Wednesday, 13 March 2013

Hindenburg mystery solved after 76 years



Hindenburg mystery solved after 76 years 

Last week various news wires were abuzz with the findings of a group of aeronautical scientists who, after a series of painstaking experiments and recreations, claim to have finally laid to rest any question of what exactly caused the airship Hindenburg to explode over Lakehurst, NJ, in May 1937.

I'd intended to post this link - probably the best of the bunch - at the time the story first broke, so as to tie in with the TV documentary that aired recently on Channel 4 (and previously on the Discovery Channel) explaining fully how the discovery was made and which precipitated the news.  My cold(s) put paid to that idea, though, so here I am a couple of weeks later hopefully still in time to spread the fascinating discovery further.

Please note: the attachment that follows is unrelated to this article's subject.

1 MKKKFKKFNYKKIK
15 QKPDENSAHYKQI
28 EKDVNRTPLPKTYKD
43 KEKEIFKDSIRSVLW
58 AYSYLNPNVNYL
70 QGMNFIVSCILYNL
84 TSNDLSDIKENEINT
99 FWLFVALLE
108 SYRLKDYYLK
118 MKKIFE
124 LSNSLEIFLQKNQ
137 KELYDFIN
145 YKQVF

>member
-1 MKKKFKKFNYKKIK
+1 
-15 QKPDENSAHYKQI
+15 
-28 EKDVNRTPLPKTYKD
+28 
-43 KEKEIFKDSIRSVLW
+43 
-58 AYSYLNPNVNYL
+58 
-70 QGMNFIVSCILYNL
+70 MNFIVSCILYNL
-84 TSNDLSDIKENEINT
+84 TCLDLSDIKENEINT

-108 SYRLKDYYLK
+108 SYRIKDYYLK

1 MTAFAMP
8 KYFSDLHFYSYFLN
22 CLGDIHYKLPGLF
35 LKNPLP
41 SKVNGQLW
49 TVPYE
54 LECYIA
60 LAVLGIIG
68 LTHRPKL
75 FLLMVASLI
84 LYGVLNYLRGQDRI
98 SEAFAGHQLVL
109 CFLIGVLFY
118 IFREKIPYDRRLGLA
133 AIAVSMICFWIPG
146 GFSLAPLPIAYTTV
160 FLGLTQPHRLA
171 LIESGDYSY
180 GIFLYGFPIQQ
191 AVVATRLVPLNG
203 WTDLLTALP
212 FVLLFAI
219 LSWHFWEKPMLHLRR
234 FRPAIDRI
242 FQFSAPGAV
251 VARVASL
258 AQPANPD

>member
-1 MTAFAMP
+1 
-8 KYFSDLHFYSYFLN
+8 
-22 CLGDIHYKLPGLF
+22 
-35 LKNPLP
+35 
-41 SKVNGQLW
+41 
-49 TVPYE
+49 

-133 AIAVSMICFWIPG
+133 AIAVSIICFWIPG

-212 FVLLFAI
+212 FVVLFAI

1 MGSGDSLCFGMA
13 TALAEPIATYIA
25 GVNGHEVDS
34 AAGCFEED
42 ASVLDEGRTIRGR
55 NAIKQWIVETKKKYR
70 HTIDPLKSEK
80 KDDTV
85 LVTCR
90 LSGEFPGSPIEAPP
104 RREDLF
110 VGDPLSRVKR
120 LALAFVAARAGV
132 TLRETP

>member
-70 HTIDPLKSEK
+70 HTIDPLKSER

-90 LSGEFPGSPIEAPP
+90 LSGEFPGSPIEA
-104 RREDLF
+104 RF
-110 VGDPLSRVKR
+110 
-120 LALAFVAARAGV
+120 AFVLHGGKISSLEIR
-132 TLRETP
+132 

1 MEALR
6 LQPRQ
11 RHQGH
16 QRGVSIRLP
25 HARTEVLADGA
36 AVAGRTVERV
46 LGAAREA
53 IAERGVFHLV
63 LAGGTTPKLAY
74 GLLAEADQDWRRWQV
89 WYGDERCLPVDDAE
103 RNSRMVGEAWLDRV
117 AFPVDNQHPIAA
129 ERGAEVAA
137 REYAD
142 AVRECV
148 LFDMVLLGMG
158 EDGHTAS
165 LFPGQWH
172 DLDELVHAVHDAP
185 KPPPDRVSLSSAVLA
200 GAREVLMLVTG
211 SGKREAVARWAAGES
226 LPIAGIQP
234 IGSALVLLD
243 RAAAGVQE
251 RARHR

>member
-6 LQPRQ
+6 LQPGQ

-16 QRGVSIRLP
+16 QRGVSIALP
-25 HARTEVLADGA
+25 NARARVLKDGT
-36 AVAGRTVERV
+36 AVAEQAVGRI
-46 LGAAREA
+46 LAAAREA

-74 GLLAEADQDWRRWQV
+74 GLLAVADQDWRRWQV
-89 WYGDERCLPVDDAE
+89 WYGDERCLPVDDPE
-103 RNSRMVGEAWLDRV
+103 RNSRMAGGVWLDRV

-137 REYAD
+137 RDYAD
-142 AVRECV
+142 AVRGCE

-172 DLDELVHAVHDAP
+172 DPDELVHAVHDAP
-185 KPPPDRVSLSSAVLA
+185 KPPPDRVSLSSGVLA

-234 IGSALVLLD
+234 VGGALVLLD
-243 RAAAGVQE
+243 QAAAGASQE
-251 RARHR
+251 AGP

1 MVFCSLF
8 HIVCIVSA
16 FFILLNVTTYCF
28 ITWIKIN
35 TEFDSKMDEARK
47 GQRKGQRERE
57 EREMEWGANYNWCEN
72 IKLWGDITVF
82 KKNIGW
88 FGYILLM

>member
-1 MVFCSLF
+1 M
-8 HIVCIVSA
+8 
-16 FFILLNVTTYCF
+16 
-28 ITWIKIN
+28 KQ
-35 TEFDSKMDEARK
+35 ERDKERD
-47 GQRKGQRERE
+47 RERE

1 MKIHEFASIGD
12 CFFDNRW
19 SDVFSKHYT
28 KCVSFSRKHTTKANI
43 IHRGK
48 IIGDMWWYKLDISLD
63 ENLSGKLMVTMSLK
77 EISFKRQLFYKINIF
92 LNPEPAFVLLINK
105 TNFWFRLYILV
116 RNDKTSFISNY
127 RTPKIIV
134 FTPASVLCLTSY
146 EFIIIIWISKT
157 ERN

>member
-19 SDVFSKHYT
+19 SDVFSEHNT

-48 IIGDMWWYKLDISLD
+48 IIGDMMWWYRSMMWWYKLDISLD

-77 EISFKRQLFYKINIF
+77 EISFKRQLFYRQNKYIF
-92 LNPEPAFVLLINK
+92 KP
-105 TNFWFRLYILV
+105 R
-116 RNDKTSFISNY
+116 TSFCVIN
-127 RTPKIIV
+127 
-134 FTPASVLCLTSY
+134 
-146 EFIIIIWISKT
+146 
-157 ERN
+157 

Thanks to the efforts of British scientist Jem Stansfield and his team of engineers one theory above all others has been shown to be the most likely - and it appears to have been accepted by most historians (and the wider world).  After nearly 80 years of theories and conspiracies and with that iconic image of the Hindenburg burning above its mooring mast never having gone away, one of aviation's enduring mysteries looks like having been put to bed.  One wonders what other historical events and unknowns are just waiting to be resolved with the aid of modern science.

The airship industry has taken as long to recover from the Hindenburg disaster but, as other articles about modern airships featured on this blog have shown, they certainly still have a future and the final solving of the 1937 riddle may go some way to cementing it.

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